local_library Composite Family

by Maria Claire Leng

Published in Issue No. 18 ~ November, 1998

Do not floss in my presence today
My love. I see only germs. Leave
This room and me alone. I know
This house is ours forever.
But for my minute, I feel unshared.

I take up three acres today. Or perhaps
Just the survey and its markers.
You lie on the bed outside the bathroom.
I am tender with mistrust and know not to cry.

Do you recall the day before when we walked
Around my wetland garden, close
To my father’s house. The yellow flowers
Bloom well this year. And look at the cattails,
Tall and nestled, in the center, just out of reach.

Today my father mowed my wetlands.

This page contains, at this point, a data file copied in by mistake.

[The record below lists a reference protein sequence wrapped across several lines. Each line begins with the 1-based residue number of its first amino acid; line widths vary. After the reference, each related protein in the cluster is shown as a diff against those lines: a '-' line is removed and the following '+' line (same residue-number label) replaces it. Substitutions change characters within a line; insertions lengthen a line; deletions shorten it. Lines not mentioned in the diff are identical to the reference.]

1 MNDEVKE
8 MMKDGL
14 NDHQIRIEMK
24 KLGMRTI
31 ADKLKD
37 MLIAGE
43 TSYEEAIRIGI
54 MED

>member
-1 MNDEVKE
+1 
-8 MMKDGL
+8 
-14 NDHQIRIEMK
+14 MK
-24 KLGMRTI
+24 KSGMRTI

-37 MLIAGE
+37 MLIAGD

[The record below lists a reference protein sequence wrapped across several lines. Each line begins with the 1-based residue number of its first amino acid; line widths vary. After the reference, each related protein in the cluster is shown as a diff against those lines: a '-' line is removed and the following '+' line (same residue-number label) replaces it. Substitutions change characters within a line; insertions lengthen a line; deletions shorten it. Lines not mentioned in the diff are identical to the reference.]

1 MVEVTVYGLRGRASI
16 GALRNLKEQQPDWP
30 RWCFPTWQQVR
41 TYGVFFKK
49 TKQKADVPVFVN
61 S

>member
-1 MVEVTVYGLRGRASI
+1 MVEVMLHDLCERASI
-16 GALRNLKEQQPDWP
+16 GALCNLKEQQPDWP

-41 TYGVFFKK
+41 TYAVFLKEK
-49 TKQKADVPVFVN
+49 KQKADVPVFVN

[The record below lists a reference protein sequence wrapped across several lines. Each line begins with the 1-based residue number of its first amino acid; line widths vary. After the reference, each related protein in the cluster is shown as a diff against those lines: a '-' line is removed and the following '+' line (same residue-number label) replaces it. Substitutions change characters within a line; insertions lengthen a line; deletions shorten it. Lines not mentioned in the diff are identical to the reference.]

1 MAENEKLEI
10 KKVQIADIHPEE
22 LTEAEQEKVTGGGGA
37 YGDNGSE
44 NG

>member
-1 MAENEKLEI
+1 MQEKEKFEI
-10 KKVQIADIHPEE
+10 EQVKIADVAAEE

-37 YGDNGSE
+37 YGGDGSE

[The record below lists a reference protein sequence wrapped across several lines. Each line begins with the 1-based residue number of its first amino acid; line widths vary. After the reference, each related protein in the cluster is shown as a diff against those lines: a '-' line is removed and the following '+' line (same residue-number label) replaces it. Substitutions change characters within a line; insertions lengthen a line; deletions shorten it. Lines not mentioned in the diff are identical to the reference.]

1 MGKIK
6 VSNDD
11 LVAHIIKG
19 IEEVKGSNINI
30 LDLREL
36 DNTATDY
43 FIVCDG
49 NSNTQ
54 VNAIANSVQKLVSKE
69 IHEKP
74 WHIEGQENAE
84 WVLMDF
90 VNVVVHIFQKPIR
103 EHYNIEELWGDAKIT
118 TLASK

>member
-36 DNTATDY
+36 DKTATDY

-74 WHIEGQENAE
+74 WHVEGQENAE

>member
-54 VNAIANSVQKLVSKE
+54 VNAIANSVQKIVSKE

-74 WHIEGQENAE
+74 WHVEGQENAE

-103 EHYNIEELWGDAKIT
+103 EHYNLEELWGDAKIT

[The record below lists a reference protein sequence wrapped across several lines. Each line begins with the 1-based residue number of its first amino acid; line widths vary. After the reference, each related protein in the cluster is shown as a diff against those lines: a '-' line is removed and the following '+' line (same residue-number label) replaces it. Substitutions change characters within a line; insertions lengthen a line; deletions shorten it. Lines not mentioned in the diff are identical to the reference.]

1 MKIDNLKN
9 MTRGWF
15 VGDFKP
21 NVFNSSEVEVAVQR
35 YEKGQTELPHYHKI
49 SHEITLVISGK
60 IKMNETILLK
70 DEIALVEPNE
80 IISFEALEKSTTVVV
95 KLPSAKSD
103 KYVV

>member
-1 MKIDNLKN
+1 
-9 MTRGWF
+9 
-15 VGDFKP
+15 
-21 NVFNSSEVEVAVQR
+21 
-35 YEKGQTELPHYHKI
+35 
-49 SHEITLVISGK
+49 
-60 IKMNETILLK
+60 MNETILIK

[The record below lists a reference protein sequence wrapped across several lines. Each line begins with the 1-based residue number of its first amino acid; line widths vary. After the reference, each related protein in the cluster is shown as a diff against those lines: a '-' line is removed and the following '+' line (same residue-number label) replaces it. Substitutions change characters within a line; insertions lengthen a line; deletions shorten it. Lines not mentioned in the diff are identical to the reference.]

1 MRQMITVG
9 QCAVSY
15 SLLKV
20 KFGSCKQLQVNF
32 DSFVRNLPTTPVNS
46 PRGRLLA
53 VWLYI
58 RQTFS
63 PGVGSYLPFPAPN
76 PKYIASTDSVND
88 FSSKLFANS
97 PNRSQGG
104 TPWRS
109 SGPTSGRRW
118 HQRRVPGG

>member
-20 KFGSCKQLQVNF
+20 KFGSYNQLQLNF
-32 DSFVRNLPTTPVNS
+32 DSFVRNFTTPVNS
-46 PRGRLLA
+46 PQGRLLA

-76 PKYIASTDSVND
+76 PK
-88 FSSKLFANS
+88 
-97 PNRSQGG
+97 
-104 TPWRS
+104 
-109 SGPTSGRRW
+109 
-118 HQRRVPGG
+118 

Just a little two foot strip. You were with him.
But see no harm. You and I joined arms
Yesterday when this strip stood tall as ours.

A close moment for us, as the one I saw last night
When the cosmos and monarch, V and cup,
Somehow fit the pattern of orange and black
To petals of scarlet and pistil.
Close enough for a good fit of love.

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Maria Claire Leng studies poetry at Bennington College with David Lehman, Lucie Brock-Broido, Susan Carlisle, and April Bernard, where she received the first Jane Kenyon Scolarship for Poetry. Her work has appeared in Grand Street. When asked about the source of inspiration for this poem, she had this to say: "Anger brought this poem on; the actors simply took the stage, as did the sultry evening."